The call for uniformity of care for psychiatric illnesses has been fostered by several legislations across countries, and the current trend is to foster care increasingly in the community in collaboration with the family . Despite that, there are certain conditions where there is a need to detain the patient in the mental health hospitals with forceful and involuntary admission, where coercion plays an important role. Admission against the will of the patient is an ethically unsound area of practice; and therefore law directs the process. Within the legal framework, the mental health professionals thus exercise their power to detain or incarcerate the patients with an adequate indication permitted by law. The problems or debates arise when there is observed diversity in psychiatric practice, and the heterogeneity of sociocultural environment and differences in professional attitudes towards mentally ill people, all may influence a decision regarding involuntary admission . This has been contributed to by lack of reliable markers of psychiatric diagnoses and management plan for them.
The admission to a psychiatric healthcare facility in Ireland may be involuntary, although till now, the vast majority of such admissions are voluntary. Involuntary admission means the patient does not freely agree for the treatment or admission to an inpatient psychiatric unit. The other part of such admission may be that even though the patient agrees for a voluntary admission, there may be detention of these patients into the units in that they are not completely free to leave psychiatric care on their free will. Thus this leads to a detention beyond volition, and detailed rules, regulations, and laws guide such principles. The Irish mental health policies regarding involuntary admission or detention are governed by the Irish Mental Health Act of 2001 and have been in full implementation since November 2006 and all psychiatric facilities including public and private are under its regulations. According to this act, the psychiatric hospitals and units need to be registered as approved psychiatric centres, and those hospitals and inpatient units which were providing care to people with psychiatric illnesses at the time of implementation of this law will be considered approved by November 2009. The mental health act 2001 sets out the criteria for involuntary admission to these approved centres for persons suffering from mental disorders. This act also creates provision for independent review of the involuntary admissions of such persons .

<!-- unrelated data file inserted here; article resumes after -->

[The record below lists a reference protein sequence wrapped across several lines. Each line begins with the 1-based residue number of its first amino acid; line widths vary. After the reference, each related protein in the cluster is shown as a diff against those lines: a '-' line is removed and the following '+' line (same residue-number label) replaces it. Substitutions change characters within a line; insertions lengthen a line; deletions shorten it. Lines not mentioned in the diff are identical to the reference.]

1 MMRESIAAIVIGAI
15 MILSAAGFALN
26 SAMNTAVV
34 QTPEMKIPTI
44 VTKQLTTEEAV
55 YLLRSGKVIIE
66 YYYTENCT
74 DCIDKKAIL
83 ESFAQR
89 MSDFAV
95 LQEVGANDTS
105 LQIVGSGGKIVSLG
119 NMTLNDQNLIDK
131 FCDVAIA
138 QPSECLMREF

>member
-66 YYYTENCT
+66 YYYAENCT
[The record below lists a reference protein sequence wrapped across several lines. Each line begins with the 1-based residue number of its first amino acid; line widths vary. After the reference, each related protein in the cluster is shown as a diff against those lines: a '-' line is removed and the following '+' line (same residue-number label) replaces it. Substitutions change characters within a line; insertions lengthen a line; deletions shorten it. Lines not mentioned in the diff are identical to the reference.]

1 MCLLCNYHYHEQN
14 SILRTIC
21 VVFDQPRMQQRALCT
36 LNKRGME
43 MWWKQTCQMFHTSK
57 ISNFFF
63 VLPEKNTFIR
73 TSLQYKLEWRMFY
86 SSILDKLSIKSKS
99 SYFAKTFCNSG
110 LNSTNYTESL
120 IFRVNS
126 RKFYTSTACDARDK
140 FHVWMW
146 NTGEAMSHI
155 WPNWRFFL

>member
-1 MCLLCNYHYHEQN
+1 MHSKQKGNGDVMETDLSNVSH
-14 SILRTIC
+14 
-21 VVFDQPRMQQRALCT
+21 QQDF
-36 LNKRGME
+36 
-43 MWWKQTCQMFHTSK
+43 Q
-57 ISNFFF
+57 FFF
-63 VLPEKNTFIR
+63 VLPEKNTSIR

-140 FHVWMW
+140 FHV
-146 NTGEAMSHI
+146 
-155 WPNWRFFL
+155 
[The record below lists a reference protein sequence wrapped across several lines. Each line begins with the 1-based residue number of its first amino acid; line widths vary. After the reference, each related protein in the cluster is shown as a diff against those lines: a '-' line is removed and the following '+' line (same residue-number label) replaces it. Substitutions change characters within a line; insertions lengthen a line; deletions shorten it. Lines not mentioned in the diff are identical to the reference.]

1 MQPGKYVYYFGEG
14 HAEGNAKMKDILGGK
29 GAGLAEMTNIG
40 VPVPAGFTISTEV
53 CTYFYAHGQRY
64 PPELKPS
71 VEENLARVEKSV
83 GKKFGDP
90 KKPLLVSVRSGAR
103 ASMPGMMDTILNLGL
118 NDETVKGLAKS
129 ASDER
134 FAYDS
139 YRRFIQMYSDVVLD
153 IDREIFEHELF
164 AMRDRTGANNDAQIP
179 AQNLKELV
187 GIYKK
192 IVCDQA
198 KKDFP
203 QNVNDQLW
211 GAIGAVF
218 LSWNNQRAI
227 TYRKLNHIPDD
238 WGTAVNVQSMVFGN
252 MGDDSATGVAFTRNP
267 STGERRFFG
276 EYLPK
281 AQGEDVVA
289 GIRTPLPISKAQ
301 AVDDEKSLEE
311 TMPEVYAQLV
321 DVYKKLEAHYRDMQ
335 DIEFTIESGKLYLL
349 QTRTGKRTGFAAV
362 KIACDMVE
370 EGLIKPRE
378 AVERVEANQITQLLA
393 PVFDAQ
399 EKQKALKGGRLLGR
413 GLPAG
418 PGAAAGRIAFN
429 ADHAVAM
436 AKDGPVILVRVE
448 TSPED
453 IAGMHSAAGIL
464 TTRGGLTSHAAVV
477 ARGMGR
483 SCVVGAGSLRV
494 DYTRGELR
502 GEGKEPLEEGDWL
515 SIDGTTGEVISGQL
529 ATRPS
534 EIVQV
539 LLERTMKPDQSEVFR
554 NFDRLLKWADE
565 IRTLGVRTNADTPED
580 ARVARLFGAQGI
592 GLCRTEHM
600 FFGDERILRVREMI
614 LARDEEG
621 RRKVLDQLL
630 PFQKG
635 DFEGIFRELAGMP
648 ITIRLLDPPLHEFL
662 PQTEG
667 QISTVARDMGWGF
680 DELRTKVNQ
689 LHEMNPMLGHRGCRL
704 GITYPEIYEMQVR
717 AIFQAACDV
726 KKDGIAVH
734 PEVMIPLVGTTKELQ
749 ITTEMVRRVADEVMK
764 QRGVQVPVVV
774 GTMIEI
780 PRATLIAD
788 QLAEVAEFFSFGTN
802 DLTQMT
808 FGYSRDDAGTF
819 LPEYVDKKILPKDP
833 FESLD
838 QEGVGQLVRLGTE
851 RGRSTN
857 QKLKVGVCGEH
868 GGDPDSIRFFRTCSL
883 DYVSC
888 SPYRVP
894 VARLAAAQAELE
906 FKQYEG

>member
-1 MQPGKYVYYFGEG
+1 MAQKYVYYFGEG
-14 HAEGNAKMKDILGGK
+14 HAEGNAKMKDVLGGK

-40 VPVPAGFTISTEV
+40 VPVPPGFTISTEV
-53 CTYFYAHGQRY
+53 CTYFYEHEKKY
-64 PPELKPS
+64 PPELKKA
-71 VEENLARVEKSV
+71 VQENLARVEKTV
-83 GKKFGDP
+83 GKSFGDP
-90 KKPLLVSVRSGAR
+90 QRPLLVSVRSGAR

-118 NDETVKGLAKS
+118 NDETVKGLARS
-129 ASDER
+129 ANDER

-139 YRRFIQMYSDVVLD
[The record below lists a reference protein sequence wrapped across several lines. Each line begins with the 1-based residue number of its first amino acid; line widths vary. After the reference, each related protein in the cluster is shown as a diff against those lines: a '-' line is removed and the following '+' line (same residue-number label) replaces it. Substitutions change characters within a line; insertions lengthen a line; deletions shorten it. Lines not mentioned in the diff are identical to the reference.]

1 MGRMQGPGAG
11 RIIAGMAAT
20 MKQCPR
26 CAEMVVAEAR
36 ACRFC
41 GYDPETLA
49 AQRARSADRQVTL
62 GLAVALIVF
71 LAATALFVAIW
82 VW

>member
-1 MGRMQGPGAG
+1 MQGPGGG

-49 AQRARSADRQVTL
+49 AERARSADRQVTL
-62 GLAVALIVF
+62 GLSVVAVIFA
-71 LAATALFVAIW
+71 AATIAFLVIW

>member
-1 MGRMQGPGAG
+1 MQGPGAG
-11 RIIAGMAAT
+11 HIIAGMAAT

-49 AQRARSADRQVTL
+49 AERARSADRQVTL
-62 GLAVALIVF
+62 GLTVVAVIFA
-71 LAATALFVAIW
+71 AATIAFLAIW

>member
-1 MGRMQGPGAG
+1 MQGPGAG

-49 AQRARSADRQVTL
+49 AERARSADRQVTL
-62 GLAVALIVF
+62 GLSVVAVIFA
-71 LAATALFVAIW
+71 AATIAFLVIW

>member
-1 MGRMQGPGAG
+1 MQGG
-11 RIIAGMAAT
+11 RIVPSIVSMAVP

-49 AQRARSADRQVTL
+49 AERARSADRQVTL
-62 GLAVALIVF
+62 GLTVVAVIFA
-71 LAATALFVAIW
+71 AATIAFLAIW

In a short summary, this act recommends involuntary admissions and detention in an approved psychiatric centre due to psychiatric disorder. The main scenarios or conditions that may cause involuntary admission are personality disorder, social deviance, drug addiction, and intoxication. Although psychiatric patients have their own rights, this act implies that involuntary admission is for the patients' own interests in care and treatment through appropriate examination findings of the psychiatrists, where all information will be revealed to the patients, and in case of incoherence, the tribunal may review such decisions where sometimes the court of law may interfere if appeals are made. These principles are also